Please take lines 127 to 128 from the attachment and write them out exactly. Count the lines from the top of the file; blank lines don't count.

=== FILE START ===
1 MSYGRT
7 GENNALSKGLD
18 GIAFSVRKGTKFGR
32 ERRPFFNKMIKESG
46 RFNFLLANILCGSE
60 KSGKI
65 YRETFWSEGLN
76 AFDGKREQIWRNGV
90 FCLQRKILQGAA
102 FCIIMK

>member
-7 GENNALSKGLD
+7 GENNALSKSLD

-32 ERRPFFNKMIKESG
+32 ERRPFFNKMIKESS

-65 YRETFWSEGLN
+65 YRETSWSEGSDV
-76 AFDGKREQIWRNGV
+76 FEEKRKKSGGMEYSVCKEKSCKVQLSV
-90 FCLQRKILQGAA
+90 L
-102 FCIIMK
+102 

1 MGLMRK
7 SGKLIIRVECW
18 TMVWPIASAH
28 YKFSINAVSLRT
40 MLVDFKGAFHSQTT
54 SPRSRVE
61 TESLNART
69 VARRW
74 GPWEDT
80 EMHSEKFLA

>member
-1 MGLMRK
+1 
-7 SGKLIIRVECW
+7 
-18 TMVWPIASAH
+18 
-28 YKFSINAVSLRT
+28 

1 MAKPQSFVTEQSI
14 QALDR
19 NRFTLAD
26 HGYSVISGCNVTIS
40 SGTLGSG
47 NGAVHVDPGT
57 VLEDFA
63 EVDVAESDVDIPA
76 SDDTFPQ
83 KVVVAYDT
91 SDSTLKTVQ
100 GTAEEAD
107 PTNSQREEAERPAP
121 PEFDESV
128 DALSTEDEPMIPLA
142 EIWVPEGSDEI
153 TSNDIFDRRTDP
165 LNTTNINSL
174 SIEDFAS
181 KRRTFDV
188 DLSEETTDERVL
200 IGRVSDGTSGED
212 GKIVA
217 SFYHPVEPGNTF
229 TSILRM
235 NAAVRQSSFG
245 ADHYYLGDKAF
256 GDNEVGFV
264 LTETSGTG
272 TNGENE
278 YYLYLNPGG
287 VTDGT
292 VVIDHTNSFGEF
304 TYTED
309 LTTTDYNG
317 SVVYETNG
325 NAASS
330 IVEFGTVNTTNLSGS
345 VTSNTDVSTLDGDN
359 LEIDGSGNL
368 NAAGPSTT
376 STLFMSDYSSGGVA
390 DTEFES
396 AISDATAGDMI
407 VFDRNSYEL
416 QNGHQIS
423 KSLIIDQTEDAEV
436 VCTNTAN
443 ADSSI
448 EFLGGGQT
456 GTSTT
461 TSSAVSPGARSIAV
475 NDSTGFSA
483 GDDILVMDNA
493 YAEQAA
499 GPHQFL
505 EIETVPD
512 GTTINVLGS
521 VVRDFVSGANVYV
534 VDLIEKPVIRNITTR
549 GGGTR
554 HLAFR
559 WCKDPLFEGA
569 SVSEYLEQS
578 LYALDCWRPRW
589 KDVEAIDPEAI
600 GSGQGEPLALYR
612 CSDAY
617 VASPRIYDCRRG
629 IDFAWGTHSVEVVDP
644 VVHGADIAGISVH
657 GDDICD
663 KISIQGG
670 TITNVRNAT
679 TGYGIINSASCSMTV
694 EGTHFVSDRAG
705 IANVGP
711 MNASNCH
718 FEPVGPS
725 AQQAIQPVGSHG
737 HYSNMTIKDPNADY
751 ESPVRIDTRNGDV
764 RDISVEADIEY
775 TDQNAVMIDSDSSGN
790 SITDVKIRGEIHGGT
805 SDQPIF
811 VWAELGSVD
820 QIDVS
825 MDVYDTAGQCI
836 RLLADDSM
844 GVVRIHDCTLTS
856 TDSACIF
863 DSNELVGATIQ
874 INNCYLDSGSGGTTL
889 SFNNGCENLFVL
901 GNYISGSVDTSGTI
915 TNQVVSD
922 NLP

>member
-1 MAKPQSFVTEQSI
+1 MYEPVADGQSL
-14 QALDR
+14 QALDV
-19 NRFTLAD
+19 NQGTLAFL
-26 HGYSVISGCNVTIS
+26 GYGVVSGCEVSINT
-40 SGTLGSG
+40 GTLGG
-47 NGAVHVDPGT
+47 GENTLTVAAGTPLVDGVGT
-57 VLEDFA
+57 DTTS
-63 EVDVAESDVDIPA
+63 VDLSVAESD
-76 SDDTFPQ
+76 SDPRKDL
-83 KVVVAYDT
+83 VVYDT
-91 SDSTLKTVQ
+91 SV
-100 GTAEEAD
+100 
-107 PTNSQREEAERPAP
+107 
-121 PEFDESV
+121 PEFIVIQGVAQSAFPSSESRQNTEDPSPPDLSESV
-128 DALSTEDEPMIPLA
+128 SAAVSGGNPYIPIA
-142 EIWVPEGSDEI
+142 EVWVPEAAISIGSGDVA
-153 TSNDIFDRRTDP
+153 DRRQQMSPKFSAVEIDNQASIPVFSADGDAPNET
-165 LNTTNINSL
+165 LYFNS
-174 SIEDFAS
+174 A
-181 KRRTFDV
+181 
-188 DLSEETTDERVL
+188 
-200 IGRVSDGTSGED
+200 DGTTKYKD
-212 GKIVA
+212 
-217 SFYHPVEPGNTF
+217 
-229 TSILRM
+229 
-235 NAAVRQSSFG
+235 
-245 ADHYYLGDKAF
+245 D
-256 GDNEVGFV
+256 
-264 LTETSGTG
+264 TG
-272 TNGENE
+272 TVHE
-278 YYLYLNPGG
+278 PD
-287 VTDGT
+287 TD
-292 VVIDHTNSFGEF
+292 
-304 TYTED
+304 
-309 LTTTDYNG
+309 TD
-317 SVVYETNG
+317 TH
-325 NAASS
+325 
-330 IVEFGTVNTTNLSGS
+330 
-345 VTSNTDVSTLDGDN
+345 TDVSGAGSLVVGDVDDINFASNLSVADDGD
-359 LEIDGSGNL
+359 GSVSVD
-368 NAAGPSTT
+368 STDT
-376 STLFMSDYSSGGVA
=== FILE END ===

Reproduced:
790 SITDVKIRGEIHGGT
805 SDQPIF